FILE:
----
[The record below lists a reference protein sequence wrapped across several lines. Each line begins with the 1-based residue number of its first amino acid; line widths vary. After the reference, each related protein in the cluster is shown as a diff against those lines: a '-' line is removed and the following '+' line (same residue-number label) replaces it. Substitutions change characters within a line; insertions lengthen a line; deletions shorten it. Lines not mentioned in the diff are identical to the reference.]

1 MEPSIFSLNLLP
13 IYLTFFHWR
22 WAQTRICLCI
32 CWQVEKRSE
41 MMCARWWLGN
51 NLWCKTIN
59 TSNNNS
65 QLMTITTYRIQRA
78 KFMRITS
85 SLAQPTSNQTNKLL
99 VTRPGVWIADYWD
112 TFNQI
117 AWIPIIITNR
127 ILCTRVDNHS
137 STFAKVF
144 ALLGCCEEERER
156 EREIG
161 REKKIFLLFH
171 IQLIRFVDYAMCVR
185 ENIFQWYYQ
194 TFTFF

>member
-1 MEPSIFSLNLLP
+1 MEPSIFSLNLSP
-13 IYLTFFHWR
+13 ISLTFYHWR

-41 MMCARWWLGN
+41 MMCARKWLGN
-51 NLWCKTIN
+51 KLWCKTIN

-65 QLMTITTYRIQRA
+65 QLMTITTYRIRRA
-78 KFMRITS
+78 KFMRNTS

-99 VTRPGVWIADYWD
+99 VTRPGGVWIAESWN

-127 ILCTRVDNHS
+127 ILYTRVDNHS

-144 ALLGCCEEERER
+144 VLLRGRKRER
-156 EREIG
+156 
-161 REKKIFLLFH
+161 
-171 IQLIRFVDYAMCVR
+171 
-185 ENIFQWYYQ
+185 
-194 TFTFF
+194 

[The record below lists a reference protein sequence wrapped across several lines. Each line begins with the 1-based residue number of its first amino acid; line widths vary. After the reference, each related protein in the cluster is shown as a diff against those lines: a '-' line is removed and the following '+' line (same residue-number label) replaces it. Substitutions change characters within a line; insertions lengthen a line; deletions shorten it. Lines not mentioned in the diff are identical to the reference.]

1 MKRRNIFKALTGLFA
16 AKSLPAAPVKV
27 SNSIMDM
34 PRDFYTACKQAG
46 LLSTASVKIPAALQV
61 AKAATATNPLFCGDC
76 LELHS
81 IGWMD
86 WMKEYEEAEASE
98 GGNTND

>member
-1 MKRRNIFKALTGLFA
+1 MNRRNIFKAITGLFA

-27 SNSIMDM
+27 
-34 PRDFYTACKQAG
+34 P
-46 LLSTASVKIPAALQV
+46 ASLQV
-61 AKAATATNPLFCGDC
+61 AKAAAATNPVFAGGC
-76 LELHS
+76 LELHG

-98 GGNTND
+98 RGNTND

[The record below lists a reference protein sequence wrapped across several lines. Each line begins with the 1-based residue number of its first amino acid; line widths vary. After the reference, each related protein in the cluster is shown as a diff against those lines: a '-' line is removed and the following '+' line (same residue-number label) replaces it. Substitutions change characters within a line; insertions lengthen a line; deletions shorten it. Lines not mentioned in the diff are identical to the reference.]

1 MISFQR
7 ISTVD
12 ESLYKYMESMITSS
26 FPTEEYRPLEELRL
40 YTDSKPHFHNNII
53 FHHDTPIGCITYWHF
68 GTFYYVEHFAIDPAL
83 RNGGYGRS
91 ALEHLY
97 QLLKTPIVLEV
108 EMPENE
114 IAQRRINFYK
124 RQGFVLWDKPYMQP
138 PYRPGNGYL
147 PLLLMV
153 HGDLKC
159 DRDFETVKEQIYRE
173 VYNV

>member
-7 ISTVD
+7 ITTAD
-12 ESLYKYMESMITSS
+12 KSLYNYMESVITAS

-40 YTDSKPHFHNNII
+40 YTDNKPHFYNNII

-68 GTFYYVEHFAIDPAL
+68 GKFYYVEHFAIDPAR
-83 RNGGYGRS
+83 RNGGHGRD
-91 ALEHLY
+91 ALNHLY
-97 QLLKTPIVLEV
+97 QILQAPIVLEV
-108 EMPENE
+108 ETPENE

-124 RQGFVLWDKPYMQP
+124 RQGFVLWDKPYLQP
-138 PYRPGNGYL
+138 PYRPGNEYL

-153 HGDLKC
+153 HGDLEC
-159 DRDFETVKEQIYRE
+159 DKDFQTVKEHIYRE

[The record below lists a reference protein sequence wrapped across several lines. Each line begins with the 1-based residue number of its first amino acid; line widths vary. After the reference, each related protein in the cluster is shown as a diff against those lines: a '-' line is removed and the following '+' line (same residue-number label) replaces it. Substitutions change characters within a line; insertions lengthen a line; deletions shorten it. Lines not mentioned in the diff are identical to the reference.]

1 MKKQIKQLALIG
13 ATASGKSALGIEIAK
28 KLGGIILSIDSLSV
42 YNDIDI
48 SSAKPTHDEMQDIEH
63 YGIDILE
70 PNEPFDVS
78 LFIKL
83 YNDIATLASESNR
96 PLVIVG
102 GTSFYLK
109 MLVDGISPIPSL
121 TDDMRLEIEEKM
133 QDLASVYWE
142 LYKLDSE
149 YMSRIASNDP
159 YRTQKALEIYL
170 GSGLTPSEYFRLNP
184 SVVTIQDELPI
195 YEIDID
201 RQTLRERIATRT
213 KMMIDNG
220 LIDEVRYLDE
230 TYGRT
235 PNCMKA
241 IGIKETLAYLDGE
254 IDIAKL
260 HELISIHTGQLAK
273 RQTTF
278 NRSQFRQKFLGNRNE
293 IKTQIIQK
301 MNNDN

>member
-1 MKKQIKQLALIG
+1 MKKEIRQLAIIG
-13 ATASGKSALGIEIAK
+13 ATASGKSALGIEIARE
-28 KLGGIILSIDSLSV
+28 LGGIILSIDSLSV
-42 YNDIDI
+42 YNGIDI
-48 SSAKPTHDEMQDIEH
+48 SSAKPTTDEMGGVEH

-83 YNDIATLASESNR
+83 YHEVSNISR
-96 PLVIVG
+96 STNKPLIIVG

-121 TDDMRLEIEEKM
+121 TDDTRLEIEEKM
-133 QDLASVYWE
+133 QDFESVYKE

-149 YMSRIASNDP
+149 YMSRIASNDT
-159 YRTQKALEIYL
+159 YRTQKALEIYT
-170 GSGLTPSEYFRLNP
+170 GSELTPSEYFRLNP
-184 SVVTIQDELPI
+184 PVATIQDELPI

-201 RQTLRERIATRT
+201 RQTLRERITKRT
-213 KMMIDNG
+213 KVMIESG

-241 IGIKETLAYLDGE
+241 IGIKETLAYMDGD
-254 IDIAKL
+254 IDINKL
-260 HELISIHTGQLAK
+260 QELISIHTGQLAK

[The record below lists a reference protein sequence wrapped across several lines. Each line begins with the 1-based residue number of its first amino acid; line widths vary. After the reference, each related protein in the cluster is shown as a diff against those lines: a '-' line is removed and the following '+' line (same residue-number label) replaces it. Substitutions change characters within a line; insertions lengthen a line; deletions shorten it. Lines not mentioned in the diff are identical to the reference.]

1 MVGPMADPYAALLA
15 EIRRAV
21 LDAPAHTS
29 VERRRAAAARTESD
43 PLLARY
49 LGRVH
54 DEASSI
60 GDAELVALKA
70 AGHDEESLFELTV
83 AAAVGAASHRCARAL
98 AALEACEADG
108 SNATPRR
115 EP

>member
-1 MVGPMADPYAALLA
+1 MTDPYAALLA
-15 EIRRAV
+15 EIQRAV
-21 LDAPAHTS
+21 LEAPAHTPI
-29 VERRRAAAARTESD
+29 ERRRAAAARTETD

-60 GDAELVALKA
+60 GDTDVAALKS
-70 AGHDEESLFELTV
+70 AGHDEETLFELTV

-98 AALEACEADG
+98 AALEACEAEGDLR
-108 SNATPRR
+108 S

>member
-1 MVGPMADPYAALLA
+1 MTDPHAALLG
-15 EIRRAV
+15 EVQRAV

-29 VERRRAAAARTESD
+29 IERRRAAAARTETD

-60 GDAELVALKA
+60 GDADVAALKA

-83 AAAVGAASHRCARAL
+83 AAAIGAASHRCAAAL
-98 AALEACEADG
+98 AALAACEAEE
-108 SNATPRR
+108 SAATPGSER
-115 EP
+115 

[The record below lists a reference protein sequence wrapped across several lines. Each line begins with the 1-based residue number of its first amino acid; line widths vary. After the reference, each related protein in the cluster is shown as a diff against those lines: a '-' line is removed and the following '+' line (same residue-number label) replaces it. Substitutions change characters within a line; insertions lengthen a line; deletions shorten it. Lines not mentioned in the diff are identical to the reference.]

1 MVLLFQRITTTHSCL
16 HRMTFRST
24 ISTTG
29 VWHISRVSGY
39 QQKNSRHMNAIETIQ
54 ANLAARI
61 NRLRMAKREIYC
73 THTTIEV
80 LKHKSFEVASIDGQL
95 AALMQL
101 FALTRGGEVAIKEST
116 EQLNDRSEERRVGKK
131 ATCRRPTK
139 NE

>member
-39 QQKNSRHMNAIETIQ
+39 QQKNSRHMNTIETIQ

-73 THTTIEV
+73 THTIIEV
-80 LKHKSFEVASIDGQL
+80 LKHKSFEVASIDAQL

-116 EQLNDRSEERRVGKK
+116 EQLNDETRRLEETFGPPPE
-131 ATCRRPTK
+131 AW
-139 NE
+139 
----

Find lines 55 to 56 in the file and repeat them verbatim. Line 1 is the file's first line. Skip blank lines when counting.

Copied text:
27 SNSIMDM
34 PRDFYTACKQAG